Mortgage rates decline, but just barely

Mortgage rates fell slightly this week as international concerns were top of mind for the global economy.

After the terrorist attacks in Paris, investors flocked to government bonds, pushing prices up and yields down. Yields began reversing course Wednesday, however. Meanwhile, several reports released this week continue to show the housing market’s volatile rebound.

Not-so-great data

Data from the U.S. Census Bureau and the Department of Housing and Urban Development show that housing starts fell by 11 percent from September to October. The decline was driven by a 25.5 percent drop in the construction of multifamily units.

Builder confidence took a hit this month, according to the National Association of Home Builders/Wells Fargo Housing Market Index. The index fell from an upwardly revised 65 in October, to 62.

“Even with this month’s drop, builder confidence has remained in the 60s for six straight months — a sign that the single-family housing market is making long-term headway,” Tom Woods, NAHB chairman, says in a statement.

The components that measure sales expectations and current sales conditions both fell, while the component measuring prospective buyer traffic increased slightly.

A look at week’s rates

• The benchmark 30-year fixed-rate mortgage fell to 4.09 percent from 4.11 percent, according to Bankrate’s Nov. 18 survey of large lenders. A year ago, it was 4.1 percent. Four weeks ago, the rate was 3.93 percent. The mortgages in this week’s survey had an average total of 0.27 discount and origination points. Over the past 52 weeks, the 30-year fixed has averaged 3.98 percent. This week’s rate is 0.11 percentage points higher than the 52-week average.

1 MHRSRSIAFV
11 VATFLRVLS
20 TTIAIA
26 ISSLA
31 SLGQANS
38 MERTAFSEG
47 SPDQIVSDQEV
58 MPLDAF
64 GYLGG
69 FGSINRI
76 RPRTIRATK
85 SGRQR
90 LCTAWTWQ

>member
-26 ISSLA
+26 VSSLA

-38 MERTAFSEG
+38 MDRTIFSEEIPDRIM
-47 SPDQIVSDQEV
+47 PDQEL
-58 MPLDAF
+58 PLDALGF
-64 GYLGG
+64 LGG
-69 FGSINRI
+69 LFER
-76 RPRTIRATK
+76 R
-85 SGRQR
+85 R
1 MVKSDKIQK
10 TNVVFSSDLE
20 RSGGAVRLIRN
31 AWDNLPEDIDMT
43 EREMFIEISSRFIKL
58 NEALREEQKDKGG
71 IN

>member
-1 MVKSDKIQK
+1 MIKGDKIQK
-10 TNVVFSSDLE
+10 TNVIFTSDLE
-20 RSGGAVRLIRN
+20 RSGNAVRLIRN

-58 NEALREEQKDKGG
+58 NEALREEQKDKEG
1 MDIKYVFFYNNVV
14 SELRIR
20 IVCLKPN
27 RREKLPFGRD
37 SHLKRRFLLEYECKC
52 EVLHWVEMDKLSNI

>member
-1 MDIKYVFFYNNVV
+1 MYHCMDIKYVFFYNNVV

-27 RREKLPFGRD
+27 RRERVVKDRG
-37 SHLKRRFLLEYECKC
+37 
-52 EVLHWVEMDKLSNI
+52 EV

• The benchmark 15-year fixed-rate mortgage fell to 3.31 percent from 3.35 percent.

• The benchmark 30-year fixed-rate jumbo mortgage fell to 3.97 percent from 3.99 percent.

• The benchmark 5/1 adjustable-rate mortgage fell to 3.37 percent from 3.39 percent.

Another spike?

After increasing significantly over the past few weeks, rates have been stable recently, says Dick Lee, president at Independent Mortgage in Newton, Mass.

“I do see a slight increase this upcoming week,” he says. “As a result of the rates spiking up, a lot of buyers have come off the fence and started a lot of activity.”

If you’re undecided about buying, it might be wise to take some action soon, says Michael Becker, branch manager at Sierra Pacific Mortgage in White Marsh, Maryland. “Lock in and take advantage of the still-low rates,” he says.

Mortgage applications rose 6.2 percent last week compared with the previous week, according to the Mortgage Bankers Association’s weekly survey. The unadjusted purchase index was down 3 percent but was 19 percent above the same week in 2014.

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